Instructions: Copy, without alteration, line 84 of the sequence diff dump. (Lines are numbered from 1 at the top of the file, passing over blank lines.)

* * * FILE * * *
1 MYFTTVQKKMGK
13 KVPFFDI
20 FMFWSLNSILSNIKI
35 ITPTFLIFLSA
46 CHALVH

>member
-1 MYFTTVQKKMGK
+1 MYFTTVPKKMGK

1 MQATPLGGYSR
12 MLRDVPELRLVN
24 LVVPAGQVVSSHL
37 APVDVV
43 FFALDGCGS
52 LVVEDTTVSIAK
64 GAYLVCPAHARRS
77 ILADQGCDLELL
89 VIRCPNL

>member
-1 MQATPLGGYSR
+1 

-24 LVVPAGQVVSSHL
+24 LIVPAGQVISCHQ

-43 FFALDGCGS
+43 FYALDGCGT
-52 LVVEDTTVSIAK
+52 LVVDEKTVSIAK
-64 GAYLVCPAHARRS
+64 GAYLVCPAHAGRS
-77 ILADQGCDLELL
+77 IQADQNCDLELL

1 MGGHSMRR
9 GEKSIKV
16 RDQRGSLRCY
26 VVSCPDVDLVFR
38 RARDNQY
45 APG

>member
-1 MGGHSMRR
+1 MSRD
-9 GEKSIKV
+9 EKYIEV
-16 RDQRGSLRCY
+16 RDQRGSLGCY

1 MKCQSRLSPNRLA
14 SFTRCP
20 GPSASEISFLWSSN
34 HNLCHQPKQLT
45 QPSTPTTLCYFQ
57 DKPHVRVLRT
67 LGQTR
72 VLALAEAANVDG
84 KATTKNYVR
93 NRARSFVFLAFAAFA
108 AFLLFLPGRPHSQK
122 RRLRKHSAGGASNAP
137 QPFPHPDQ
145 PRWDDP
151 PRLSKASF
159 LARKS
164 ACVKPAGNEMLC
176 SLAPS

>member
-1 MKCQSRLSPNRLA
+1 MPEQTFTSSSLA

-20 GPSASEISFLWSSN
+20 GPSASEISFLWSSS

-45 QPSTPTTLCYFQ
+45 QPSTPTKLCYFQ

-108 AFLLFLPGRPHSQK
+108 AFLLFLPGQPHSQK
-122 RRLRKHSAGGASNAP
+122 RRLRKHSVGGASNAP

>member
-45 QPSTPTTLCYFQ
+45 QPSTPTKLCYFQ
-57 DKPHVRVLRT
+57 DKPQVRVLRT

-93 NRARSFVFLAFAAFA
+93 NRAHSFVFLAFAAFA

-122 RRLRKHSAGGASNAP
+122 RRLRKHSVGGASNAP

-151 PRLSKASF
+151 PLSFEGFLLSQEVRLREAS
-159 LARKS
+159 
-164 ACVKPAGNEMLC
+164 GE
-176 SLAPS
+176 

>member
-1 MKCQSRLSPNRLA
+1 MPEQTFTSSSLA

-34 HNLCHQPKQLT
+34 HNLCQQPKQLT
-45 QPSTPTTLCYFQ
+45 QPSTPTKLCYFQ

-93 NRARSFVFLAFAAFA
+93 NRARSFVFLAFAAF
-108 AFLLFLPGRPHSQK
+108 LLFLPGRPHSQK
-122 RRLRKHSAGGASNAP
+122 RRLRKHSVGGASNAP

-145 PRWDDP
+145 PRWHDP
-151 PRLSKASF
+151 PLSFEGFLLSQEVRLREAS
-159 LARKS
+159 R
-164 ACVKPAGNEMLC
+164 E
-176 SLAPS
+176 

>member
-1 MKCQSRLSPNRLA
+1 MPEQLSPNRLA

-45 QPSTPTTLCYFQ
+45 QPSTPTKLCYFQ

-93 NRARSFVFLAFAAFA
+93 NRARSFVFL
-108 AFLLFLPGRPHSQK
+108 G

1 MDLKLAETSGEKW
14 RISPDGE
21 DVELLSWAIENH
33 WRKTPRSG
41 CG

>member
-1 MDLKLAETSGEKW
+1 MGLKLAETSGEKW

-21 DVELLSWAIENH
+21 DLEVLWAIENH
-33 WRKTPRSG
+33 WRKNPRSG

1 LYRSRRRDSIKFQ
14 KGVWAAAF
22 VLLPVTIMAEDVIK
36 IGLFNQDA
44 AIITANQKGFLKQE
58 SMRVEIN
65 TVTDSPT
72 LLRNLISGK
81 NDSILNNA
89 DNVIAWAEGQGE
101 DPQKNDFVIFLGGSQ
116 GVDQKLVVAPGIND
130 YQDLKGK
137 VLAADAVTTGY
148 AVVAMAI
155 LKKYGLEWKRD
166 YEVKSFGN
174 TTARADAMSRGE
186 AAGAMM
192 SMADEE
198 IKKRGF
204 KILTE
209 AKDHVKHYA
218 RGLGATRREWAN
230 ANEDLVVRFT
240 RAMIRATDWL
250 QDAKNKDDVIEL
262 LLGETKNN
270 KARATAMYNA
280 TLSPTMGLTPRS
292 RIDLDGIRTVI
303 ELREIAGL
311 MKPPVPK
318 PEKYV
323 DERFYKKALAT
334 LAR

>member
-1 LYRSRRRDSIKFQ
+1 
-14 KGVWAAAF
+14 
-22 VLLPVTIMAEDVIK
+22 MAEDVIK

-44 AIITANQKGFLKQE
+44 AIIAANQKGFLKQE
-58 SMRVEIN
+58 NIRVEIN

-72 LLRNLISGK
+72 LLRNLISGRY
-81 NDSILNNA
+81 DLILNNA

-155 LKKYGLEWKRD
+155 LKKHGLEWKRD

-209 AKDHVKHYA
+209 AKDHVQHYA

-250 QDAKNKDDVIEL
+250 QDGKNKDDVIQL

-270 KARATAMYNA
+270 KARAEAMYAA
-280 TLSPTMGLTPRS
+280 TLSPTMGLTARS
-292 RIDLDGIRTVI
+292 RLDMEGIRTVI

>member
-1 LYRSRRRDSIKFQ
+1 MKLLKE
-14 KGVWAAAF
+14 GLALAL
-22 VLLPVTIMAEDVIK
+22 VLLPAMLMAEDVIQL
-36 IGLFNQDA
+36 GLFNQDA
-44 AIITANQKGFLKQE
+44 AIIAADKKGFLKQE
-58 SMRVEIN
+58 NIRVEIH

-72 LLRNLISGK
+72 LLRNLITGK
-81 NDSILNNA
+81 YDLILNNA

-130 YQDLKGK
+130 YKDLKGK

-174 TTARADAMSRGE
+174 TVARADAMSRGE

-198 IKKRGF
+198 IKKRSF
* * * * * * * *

-159 LARKS